Exclusive: How Hoyeon Jung of ‘Squid Game’ Went from Model to Star of Netflix’s Biggest Hit

If the plot twists and turns of the Netflix hit *Squid Game* had you hanging by the edge of your seat, you aren’t alone. Since its debut in September, the series has moved from hit to cultural phenomenon, quickly becoming the most streamed original program ever to grace the platform. Fast-paced and gore filled, the nine episodes created by writer-director Hwang Dong-hyuk kept everyone guessing until the very end—even the cast. For Hoyeon Jung—who plays secretive pickpocket Kang Sae-byeok, a.k.a. Competitor 067—the mystery began during auditions. “I only received three parts of the script before the audition,” she shared via email from Seoul. “They contained the scenes with Sae-byeok’s younger brother, the broker dealing with North Korea, and the conversation with Gi-Hun in the second-to-last episode. I didn’t have much context; I had to use my imagination to fill in the blanks.”

Fleshing out a character as complex as Sae-byeok would be a challenge for a seasoned performer, but Squid Game was Jung’s acting debut. Already a familiar face in the world of fashion, the 27-year-old has modeled for brands like Chanel, Bottega Veneta, and Louis Vuitton, which named her its latest global ambassador earlier today. Most models are discovered by someone else, but Jung made her way into the industry by sheer force of will. Originally from Myeonmok-dong, a suburb of Seoul, she worked freelance at Seoul Fashion Week as a teenager, getting cast in shows without help from an agency. Within six years, she’d found representation on her own, placed second in the fourth season of Korea’s Next Top Model, and landed on the cover of Vogue’s Korean edition.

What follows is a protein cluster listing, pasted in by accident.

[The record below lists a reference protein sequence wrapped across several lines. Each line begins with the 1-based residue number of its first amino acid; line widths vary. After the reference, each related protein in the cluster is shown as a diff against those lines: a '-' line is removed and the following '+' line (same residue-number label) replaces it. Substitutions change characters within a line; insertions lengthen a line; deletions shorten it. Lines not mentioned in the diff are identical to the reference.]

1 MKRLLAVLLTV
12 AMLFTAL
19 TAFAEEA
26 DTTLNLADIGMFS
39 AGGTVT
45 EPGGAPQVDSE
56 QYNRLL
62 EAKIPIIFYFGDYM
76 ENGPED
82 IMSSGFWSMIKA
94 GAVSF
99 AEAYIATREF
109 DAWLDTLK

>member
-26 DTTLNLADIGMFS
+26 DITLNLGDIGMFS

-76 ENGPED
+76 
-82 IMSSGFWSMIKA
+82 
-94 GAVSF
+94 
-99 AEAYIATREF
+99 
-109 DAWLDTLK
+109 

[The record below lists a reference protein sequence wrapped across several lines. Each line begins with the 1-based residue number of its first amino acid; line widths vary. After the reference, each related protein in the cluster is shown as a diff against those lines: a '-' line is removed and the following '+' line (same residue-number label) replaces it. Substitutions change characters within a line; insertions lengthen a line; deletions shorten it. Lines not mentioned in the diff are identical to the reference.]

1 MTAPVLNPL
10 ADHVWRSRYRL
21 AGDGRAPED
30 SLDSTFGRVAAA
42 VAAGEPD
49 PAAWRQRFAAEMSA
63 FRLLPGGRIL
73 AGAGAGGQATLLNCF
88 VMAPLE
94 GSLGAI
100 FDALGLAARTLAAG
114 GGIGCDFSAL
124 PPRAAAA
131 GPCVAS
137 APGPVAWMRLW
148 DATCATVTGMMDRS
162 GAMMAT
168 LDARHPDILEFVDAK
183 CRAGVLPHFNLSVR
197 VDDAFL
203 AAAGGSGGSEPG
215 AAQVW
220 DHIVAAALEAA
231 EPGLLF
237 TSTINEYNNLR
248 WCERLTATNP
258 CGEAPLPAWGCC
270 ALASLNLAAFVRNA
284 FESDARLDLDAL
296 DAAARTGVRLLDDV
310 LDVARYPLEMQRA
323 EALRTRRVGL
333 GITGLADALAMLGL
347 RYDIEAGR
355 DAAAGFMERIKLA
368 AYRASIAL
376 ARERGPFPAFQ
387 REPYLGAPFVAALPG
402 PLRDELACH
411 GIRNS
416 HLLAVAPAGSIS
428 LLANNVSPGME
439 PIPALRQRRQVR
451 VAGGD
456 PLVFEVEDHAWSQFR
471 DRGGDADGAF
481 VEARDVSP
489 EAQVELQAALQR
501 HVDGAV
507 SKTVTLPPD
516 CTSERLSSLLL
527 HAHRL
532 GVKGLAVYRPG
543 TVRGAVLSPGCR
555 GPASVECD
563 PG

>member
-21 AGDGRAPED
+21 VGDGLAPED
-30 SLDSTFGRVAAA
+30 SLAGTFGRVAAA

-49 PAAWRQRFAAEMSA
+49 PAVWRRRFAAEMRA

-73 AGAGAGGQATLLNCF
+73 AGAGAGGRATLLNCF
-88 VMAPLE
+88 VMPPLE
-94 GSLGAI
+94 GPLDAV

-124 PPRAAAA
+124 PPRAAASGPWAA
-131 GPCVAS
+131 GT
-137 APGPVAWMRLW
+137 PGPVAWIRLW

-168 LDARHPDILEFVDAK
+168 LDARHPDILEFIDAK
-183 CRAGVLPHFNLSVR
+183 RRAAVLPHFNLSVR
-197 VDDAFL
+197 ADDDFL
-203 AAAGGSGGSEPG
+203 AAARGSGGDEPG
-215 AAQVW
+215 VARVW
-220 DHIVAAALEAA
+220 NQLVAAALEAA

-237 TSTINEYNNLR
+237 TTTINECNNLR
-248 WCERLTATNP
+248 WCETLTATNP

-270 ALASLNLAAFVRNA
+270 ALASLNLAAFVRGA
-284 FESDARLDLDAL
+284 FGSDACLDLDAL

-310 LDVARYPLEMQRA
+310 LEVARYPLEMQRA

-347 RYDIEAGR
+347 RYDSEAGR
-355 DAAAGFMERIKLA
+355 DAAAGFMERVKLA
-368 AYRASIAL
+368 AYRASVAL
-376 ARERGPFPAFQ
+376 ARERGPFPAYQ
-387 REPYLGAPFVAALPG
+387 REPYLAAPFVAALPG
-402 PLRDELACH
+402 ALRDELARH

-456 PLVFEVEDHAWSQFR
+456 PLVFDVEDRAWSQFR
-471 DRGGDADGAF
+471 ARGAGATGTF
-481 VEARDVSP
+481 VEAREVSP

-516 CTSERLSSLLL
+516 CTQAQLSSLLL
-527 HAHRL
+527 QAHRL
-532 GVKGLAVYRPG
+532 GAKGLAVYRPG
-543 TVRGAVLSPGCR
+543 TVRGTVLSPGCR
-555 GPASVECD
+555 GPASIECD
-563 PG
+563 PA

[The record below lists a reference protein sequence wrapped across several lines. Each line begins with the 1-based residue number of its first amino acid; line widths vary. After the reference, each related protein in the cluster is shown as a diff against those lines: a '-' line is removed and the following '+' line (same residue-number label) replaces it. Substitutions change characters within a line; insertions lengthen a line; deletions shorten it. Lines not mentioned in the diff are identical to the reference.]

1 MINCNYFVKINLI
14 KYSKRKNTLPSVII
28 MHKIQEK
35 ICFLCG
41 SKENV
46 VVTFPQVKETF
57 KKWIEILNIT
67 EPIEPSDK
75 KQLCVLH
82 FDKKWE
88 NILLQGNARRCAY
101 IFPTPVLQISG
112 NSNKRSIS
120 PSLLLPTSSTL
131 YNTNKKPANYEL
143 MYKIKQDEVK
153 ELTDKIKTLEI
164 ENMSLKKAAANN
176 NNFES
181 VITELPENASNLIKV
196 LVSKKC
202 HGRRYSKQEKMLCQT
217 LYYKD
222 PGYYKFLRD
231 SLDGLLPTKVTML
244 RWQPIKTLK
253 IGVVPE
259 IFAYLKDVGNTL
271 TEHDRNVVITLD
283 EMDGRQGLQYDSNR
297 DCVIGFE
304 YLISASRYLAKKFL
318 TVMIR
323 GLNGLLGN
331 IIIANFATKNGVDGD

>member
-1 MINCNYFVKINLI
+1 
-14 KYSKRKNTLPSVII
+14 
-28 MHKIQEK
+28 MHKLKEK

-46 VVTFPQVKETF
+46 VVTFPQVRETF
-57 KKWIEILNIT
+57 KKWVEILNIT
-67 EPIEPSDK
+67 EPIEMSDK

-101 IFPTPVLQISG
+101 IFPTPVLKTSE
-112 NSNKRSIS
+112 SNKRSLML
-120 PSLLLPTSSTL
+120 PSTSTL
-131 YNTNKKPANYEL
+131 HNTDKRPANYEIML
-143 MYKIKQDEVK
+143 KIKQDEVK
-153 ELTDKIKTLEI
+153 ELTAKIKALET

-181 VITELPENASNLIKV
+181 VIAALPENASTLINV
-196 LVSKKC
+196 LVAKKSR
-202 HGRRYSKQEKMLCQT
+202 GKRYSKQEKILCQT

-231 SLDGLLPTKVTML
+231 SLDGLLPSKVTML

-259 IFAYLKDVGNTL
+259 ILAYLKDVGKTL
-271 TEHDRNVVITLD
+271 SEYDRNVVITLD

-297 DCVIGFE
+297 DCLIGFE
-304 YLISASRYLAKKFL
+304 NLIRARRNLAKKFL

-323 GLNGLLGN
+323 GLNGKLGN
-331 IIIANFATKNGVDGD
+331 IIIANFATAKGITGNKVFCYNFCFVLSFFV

During this time, Jung became a film buff. Constantly on the road for modeling, she’d marathon movies as an off-duty escape, watching favorites like Eternal Sunshine of the Spotless Mind, Fargo, and Kill Bill repeatedly.  Ironically Jung preferred art-house cinema to thrillers and gore. “I’m not a huge fan of horror movies, but I like a few within the genre,” she says, nodding to artsier fare like Ari Aster’s 2019 hit, Midsommar, or Jim Jarmusch’s zombie satire, The Dead Don’t Die. A fan of performers who disappear into their work like Frances McDormand, Doona Bae, Lupita Nyong’o, and Adam Driver, Jung’s interest in acting stemmed from a broader desire to understand herself and others better. “When I’d travel by myself on airplanes and stay at hotels, I spent most of my days just watching movies,” she says. “[Afterward] I thought more and more about myself and my position in humanity at large. Who was I? What does it mean to be human? The need to answer those questions was what brought me to acting.”

As Squid Game was her very first audition, Jung didn’t anticipate landing a part or that the series would become wildly popular. “I was just so happy that I got a role and could give a performance,” she says. “I still feel nervous at the thought of meeting an audience through the screen. I never dreamed that the show would become such a global sensation.” Still, she has a theory on why it has captivated viewers. “Squid Game is a story about human nature that most people can already relate to, yet everything is communicated through easy-to-follow childhood games,” says Jung, who found the “bizarre irony” of the competitors’ real-world lives and their in-game personas especially compelling. “The stories created by the various characters resonated with me,” she says. “Their personalities fueled the choices that they made and their consequences.”

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